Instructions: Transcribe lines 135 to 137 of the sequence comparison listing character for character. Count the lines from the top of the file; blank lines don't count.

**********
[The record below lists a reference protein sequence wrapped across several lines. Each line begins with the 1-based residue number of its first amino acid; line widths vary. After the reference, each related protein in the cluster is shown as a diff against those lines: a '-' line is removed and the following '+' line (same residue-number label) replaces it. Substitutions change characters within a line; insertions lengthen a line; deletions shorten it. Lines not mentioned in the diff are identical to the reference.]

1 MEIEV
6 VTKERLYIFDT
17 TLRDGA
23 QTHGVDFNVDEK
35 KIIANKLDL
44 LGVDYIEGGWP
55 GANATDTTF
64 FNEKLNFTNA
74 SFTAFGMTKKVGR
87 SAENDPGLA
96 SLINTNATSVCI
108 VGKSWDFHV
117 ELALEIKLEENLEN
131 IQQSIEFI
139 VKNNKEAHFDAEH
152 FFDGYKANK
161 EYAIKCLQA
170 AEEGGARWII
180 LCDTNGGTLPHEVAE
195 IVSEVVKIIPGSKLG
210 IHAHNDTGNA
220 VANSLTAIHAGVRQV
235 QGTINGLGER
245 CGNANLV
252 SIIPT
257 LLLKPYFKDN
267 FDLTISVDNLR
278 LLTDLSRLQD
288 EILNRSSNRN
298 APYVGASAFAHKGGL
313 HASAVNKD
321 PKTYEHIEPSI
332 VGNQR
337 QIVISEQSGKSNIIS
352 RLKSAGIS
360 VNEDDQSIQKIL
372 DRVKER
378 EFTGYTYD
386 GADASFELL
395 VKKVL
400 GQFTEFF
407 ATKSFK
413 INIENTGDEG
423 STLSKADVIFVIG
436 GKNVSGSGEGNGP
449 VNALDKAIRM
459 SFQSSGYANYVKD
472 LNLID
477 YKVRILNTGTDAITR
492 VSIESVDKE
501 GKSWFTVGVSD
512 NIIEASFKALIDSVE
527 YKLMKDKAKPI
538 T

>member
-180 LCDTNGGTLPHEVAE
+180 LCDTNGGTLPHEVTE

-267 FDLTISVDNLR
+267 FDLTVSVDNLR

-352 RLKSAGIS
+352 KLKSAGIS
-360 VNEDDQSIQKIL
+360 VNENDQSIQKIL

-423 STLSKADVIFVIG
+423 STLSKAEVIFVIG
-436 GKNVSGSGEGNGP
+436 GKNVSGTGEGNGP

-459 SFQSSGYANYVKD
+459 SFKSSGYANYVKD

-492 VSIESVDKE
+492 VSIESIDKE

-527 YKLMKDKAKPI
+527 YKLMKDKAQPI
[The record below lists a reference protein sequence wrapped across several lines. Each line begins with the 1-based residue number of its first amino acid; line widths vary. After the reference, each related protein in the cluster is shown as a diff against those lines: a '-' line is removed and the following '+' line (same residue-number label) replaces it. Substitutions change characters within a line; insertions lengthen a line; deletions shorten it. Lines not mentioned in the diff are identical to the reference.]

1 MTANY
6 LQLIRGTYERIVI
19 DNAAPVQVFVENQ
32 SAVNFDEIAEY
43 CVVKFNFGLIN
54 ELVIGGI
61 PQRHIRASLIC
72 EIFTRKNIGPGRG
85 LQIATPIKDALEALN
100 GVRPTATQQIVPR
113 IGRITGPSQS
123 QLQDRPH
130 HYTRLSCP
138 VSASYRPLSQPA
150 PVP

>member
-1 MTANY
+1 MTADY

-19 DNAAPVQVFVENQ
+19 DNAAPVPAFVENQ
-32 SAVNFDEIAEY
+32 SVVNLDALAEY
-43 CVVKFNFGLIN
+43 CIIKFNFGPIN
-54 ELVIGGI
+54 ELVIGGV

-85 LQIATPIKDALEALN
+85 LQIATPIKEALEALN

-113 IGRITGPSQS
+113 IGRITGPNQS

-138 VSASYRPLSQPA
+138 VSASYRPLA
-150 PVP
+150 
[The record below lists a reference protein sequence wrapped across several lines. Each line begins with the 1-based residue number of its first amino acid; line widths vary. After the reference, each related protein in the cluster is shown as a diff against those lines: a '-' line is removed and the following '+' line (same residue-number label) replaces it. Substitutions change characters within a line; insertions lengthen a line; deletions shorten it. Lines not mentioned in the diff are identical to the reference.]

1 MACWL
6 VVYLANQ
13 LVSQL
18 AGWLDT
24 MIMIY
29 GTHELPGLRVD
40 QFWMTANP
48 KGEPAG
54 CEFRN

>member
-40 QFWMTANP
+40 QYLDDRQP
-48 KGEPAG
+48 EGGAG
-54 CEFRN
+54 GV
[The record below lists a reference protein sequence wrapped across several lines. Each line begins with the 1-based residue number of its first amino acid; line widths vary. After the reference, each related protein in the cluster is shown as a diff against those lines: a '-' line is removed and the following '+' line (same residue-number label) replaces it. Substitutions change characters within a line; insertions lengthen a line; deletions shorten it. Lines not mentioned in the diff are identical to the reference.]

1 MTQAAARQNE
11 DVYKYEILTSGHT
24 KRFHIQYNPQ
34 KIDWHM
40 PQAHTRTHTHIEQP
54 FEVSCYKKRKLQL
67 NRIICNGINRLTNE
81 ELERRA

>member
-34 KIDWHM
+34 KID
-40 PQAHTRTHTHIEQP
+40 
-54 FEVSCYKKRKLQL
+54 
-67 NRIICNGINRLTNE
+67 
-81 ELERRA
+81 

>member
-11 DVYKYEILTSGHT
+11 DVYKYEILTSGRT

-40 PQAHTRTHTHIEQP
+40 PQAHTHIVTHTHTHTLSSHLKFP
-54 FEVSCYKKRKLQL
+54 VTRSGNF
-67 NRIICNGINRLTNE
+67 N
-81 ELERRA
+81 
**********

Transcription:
81 ELERRA

>member
-34 KIDWHM